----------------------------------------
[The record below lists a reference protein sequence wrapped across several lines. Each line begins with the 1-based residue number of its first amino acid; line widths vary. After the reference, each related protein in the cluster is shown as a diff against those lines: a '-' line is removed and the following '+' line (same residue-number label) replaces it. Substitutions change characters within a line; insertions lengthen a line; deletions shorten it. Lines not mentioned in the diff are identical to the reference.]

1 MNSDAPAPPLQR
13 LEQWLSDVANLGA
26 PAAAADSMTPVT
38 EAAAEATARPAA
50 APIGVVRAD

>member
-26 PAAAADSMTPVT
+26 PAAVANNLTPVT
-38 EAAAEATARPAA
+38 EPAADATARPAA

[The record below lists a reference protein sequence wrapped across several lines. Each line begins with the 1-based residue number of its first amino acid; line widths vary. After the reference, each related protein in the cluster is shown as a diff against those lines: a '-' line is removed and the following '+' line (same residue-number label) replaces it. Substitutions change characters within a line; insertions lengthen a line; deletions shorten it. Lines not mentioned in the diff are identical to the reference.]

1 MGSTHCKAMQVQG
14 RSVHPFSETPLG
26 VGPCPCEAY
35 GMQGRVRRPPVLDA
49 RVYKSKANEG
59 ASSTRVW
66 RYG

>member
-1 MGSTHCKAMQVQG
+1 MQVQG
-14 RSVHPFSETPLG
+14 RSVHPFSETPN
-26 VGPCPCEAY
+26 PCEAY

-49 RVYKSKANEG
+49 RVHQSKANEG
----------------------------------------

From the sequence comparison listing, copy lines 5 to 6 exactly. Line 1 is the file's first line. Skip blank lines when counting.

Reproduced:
38 EAAAEATARPAA
50 APIGVVRAD